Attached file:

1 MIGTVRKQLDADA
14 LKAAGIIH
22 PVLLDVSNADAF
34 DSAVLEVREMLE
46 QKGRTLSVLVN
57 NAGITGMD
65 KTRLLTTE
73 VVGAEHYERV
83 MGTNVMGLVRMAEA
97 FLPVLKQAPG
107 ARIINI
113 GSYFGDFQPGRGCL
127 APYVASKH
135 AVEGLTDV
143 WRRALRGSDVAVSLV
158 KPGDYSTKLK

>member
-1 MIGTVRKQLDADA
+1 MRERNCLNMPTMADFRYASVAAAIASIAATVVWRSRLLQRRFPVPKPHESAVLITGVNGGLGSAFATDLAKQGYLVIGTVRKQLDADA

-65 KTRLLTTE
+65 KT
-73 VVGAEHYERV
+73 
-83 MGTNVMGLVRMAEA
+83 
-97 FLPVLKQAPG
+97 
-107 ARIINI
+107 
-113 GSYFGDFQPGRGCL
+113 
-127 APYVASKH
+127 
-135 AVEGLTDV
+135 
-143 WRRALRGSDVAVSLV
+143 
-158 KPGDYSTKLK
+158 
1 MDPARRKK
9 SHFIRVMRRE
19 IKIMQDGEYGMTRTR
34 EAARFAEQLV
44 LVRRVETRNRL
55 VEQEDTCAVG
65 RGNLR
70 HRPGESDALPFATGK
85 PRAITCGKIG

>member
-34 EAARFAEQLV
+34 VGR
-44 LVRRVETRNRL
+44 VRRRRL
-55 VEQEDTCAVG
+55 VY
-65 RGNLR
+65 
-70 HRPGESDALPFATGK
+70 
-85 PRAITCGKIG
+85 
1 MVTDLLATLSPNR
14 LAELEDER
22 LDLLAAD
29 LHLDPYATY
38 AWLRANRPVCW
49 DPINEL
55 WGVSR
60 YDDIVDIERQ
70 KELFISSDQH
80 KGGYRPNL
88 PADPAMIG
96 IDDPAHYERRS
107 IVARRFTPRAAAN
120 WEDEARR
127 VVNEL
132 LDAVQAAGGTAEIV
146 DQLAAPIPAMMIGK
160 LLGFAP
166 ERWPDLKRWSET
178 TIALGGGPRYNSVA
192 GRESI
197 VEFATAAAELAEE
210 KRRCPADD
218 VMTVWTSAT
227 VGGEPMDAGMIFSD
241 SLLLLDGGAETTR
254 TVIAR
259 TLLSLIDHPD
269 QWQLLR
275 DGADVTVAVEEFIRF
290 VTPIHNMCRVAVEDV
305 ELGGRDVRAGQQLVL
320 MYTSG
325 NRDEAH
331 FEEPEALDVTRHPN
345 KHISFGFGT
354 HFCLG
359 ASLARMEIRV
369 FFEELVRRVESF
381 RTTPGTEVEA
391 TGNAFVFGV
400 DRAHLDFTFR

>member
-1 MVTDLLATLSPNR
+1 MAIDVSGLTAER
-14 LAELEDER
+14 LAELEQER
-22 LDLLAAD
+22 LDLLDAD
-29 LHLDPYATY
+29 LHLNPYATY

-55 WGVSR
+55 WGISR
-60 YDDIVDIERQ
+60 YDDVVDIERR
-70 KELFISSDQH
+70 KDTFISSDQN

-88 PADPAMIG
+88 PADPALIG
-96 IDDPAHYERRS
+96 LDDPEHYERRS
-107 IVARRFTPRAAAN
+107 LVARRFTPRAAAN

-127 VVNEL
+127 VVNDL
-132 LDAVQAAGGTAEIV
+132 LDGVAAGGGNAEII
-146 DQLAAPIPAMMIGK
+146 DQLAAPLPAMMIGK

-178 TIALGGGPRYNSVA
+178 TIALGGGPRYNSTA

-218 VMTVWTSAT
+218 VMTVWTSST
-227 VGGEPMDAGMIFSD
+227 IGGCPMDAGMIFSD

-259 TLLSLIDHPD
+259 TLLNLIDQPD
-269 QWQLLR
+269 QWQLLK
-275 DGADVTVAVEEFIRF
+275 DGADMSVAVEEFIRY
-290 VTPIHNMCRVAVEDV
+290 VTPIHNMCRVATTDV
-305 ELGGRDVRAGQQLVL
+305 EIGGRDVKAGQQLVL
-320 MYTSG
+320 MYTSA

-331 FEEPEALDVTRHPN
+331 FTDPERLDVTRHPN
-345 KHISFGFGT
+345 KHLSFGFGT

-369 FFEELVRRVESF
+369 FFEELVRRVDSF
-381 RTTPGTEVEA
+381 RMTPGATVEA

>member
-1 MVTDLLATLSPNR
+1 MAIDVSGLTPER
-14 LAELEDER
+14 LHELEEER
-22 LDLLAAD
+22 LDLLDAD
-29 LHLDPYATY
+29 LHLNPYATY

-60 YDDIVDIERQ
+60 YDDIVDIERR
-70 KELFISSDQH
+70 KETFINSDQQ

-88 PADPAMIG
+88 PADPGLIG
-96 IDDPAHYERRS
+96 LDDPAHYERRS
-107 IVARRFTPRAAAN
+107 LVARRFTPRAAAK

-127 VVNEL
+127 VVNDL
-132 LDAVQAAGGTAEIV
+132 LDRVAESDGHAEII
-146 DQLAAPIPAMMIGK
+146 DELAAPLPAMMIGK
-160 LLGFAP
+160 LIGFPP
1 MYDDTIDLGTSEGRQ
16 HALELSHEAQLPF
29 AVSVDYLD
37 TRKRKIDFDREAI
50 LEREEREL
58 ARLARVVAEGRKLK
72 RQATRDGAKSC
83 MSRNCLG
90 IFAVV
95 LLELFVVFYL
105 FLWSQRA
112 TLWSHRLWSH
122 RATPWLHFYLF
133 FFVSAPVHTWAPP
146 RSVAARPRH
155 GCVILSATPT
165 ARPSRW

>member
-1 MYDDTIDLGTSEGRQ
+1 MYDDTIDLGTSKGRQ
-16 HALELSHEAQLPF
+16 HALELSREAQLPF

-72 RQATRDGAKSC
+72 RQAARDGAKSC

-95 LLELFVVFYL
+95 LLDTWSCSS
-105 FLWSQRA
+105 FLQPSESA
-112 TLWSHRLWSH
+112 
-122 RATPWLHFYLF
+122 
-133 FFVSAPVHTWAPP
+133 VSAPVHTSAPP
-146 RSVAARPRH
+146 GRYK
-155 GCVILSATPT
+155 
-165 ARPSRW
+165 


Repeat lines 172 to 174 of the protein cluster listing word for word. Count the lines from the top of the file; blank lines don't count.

-96 IDDPAHYERRS
+96 LDDPAHYERRS
-107 IVARRFTPRAAAN